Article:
Women and Planned Giving: Working With Widows | Sharpe Group
Posted June 2nd, 2021

Women and Planned Giving: Working With Widows

Women holding hands and pink balloons

By John Jensen, CFP®

In a recent Sharpe Group blog, “Women and Giving,” senior consultant Kristin Croone outlined some notable differences between charitable giving by men and women that should be kept in mind when communicating with your female donors.

  • Women live, on average, five years longer than men.
  • Women control the majority of personal wealth in the U.S.
  • Women are more apt to give smaller (or even no) gifts during their lifetime, then make a sizable bequest—frequently without informing the charity of their decision before they pass.
  • While the average man’s individual bequest is larger, the total value of bequests received from women is much greater than the total value of bequests from men.
  • Women volunteer at higher rates than men.
  • Women account for 70% of gifts through estates.
  • Childless women are significantly more apt to make a bequest than childless men.
  • Most gift annuities and other income-producing gift options are utilized by women.*

The widow’s might

In this article, we will focus on communicating with one of the most important segments of your gift planning prospects—widows.

Because women tend to live longer than men, when their spouse dies, many women find themselves in charge of the couple’s finances for the first time. Although as members of the Greatest Generation and Silent Generation pass away and those from the Boomer or later generations enter planned giving age, this dynamic is likely to evolve.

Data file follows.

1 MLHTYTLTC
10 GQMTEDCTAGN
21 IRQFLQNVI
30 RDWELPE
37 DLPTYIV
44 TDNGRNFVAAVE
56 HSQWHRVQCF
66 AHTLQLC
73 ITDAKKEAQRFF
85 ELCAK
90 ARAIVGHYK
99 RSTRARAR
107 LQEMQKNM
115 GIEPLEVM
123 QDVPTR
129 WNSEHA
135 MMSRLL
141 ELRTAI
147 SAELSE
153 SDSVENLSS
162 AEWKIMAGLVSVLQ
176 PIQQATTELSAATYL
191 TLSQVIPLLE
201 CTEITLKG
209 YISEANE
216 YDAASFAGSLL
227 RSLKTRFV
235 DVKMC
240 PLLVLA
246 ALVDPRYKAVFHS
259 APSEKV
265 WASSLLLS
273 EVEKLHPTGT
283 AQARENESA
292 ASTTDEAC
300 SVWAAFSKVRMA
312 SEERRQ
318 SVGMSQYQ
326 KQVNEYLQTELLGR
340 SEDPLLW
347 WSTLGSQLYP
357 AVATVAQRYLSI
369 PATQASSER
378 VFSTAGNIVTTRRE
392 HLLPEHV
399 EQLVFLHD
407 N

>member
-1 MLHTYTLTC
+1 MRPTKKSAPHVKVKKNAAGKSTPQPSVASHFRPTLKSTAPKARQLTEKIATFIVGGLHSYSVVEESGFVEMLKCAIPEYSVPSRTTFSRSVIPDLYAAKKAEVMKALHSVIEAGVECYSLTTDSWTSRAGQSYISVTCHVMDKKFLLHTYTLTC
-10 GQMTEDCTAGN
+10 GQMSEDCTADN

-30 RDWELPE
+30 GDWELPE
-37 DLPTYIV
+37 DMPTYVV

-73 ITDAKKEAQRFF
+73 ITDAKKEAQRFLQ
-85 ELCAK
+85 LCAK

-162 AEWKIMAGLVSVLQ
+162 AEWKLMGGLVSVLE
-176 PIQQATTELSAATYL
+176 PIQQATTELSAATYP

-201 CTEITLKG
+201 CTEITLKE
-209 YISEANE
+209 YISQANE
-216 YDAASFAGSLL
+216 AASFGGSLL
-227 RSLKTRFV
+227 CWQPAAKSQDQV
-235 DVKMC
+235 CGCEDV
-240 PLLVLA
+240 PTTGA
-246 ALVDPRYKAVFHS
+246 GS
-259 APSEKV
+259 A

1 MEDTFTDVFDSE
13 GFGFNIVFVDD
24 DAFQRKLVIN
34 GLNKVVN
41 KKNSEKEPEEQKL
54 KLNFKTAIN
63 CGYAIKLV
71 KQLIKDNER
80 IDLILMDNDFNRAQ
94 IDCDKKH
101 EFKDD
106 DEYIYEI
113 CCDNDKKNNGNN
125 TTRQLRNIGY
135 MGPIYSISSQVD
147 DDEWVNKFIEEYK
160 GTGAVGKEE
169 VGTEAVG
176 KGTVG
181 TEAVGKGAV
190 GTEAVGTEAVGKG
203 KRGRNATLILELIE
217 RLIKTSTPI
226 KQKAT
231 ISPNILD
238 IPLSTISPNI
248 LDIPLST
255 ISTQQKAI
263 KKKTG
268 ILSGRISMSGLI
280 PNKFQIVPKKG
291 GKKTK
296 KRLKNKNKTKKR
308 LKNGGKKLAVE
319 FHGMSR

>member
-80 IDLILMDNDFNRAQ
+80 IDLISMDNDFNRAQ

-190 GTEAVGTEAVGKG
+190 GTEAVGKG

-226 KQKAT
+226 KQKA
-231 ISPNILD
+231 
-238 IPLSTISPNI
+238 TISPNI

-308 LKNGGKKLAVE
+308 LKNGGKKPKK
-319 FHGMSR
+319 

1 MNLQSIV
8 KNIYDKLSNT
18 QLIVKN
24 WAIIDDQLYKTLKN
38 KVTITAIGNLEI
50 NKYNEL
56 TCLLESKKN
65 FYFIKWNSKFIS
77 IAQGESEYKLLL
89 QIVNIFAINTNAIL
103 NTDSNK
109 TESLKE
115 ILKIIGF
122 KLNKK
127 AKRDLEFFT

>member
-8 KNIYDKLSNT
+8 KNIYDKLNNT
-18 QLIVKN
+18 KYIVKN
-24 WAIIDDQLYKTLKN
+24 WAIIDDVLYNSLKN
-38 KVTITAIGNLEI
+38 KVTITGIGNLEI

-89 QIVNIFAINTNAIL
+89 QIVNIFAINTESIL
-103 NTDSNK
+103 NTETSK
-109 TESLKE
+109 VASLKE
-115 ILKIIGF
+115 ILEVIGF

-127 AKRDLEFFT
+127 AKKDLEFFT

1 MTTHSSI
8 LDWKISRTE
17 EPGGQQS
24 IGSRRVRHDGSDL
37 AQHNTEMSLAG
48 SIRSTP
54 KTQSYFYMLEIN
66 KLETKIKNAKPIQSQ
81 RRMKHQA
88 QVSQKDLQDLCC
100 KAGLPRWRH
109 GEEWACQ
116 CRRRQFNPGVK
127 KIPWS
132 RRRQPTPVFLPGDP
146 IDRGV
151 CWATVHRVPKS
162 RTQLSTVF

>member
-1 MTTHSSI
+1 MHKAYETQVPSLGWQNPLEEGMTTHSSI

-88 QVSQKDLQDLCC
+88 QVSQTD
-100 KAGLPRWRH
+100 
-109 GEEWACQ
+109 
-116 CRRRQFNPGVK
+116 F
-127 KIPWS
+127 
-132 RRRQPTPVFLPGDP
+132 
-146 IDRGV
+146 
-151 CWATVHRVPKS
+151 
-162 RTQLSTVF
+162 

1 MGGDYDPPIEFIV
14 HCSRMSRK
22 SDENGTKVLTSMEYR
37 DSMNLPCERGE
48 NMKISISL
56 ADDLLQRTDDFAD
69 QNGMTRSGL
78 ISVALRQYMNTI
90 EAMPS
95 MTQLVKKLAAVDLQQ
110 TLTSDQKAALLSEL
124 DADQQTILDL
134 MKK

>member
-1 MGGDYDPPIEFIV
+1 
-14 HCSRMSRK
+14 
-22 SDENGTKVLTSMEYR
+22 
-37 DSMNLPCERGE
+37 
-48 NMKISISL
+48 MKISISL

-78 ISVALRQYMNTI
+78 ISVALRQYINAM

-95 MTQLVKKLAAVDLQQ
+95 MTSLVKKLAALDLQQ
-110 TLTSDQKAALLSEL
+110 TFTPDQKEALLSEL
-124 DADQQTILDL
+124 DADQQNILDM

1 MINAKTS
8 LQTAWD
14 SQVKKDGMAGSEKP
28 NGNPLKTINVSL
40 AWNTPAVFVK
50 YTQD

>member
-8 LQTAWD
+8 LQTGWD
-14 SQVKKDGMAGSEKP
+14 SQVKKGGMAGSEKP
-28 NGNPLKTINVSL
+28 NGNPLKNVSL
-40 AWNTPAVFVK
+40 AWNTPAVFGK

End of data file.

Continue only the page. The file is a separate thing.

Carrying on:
Many gift planners find it advantageous to have specific strategies for working with widows. Our experience, based on numerous studies, has shown segmented strategies can be very successful.

Ongoing stewardship is essential

Here are a few tips for working with widows:

  • Send letters of condolence to new widows and manage memorial gifts.
  • Recognize longevity and cumulative giving.
  • Be sensitive to levels of financial awareness.
  • Make sure widows continue to be invited to events (many widows are dropped from an organization’s events list after a spouse’s death).
  • Solicit for volunteer opportunities. Remember, overall women volunteer at higher rates than men. Those who give their time also give their money—because they better understand your mission.
  • Some organizations might consider a formal “widow relations” program, though we do not advise naming it as such.
  • Make every effort to discover bequest expectancies.

While we can craft more effective communications strategies based on general characteristics, the most important part of any fundraising program remains consistent with all donors—your relationship with them. Remember, when donors put your organization in their estate plans, they are essentially elevating you to the status of family. They should be treated as such.

*It is important to note that these statistics are for general marketing strategies. A successful donor relations program should be focused on individual characteristics and relationships. ■

John Jensen

John Jensen is a senior vice president and senior consultant with Sharpe Group and a Certified Financial Planner. He has worked with more than 100 nonprofits to improve their planned giving performance. He regularly conducts planned giving program audits and assessments, in addition to a wide range of gift planning consulting services.

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